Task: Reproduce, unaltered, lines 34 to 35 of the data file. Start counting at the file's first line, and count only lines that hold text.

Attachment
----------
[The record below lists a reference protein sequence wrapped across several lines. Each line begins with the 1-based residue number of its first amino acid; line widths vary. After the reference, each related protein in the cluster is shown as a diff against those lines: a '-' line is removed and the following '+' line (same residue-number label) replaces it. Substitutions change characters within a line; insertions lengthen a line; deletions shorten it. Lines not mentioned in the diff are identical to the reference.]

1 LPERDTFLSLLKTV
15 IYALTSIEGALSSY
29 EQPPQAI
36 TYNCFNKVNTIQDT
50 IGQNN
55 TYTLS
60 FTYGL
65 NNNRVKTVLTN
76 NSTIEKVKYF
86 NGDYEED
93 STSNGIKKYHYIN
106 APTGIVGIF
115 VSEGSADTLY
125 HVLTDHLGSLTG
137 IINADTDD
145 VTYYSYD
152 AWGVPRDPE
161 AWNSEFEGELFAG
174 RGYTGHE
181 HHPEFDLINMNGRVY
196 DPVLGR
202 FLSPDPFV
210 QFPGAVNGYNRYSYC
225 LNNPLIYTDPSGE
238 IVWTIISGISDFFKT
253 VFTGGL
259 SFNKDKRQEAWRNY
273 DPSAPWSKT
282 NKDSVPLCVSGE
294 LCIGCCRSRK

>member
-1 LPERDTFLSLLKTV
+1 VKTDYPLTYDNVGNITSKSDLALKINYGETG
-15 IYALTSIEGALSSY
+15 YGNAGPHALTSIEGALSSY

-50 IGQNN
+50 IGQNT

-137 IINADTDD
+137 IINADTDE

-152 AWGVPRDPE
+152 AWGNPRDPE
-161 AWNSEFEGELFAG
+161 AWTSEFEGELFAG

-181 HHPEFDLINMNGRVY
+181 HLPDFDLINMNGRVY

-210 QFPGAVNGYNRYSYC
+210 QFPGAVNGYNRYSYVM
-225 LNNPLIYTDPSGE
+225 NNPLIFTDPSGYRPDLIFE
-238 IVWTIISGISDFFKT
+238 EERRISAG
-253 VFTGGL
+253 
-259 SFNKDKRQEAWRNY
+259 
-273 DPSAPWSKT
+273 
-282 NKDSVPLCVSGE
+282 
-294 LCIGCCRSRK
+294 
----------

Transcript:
+1 VKTDYPLTYDNVGNITSKSDLALKINYGETG
-15 IYALTSIEGALSSY